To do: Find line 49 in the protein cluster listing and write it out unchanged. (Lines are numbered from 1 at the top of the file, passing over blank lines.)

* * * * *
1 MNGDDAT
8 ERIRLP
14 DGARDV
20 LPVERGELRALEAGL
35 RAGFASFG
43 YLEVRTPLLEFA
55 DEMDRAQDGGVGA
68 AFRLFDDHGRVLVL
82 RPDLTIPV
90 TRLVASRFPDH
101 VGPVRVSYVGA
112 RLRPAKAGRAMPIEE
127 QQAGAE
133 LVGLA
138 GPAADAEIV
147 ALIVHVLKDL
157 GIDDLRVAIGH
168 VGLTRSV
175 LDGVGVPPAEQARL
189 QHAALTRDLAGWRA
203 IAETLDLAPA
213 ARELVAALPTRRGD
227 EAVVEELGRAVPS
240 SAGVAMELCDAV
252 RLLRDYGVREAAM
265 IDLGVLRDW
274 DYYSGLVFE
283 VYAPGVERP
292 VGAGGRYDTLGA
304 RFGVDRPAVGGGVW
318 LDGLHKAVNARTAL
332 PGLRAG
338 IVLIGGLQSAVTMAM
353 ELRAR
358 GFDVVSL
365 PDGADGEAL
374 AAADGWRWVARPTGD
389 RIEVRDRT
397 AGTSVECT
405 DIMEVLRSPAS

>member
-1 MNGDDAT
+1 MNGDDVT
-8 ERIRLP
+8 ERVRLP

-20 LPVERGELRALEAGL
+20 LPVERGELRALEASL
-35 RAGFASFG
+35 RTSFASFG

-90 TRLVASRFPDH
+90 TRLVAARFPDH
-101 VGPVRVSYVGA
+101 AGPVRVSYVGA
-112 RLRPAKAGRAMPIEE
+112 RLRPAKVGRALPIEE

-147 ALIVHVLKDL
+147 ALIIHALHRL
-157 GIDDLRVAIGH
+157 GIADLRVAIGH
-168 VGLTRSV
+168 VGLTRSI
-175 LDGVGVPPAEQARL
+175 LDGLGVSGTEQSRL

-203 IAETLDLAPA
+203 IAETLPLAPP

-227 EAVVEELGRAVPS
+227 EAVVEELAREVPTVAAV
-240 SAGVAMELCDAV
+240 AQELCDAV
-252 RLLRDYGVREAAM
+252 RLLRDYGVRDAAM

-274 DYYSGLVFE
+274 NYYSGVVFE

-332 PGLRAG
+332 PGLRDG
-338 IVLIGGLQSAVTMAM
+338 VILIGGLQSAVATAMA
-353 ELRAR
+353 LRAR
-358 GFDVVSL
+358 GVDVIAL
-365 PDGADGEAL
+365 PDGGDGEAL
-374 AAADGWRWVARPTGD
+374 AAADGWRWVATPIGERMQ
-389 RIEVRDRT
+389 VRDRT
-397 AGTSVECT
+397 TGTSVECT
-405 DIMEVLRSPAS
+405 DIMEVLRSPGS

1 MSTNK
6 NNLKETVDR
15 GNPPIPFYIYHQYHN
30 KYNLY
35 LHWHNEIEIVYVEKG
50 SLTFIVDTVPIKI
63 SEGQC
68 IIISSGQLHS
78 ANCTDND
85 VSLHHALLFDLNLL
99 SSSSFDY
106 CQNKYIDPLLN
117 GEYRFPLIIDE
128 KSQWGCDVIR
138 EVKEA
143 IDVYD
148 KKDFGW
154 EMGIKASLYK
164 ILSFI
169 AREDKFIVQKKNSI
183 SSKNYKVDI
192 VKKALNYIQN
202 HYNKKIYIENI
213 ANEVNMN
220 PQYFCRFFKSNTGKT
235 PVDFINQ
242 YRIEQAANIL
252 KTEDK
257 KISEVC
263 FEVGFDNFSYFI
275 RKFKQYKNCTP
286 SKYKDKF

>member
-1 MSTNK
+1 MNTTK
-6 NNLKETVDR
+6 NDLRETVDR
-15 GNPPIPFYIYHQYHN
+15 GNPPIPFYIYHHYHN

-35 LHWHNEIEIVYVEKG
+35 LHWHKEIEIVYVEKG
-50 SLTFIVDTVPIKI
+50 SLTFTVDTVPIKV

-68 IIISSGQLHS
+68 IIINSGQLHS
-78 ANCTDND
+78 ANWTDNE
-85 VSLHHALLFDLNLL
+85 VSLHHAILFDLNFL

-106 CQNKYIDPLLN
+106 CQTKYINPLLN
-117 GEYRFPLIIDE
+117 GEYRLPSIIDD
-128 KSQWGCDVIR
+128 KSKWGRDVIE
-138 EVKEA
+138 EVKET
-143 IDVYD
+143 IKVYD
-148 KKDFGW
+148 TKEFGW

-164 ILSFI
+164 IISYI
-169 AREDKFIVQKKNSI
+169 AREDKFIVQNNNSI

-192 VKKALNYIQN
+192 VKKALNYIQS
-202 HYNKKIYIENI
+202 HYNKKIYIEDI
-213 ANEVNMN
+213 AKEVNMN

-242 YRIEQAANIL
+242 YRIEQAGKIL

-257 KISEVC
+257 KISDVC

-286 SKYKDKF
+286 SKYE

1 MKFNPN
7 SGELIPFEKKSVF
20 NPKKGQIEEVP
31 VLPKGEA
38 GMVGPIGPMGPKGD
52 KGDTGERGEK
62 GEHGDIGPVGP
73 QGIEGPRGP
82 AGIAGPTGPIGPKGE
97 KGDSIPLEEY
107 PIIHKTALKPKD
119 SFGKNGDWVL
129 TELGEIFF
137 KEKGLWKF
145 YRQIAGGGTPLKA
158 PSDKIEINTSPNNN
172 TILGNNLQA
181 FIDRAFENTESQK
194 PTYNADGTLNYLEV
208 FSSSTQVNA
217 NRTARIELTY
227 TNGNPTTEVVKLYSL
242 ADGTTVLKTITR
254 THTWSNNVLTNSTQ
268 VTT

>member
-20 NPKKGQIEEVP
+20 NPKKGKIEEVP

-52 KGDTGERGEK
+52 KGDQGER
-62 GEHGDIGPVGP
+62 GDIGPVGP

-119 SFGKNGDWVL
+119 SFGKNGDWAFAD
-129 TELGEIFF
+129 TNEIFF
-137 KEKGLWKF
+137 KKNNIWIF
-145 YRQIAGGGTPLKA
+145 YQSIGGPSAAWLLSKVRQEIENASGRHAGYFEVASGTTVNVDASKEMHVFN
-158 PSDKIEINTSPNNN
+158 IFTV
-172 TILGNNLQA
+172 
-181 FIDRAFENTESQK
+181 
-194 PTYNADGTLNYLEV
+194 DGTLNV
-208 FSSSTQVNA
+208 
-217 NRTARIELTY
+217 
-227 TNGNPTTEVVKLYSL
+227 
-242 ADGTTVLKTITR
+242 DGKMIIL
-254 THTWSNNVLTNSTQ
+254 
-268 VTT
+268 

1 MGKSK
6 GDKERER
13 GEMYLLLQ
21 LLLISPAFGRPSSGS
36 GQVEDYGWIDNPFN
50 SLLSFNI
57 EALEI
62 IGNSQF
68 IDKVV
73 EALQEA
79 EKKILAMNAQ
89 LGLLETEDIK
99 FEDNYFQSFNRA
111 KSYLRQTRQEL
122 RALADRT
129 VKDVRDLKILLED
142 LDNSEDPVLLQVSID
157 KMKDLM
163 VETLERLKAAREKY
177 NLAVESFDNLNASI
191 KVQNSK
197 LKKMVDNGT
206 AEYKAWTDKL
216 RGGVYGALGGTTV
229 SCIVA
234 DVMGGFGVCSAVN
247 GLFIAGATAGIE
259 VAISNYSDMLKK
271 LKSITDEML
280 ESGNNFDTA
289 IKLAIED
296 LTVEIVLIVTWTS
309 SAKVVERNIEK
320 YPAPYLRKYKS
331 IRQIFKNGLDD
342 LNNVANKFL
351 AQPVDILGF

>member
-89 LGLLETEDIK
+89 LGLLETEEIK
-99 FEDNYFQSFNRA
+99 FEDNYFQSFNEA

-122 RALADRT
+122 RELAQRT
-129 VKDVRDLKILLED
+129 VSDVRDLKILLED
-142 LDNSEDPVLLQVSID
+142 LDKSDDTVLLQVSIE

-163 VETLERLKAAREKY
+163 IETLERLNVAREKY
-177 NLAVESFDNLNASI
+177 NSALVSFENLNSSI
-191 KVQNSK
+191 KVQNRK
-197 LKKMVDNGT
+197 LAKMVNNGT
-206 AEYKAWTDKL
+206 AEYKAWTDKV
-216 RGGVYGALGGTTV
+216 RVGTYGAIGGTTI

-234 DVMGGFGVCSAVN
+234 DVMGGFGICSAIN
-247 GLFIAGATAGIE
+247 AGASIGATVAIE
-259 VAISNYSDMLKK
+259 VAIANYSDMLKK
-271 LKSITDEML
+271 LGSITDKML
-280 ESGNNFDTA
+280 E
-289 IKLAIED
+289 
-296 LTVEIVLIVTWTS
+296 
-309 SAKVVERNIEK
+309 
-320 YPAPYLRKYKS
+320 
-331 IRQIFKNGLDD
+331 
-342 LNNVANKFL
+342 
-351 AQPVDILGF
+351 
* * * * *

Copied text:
+35 RTSFASFG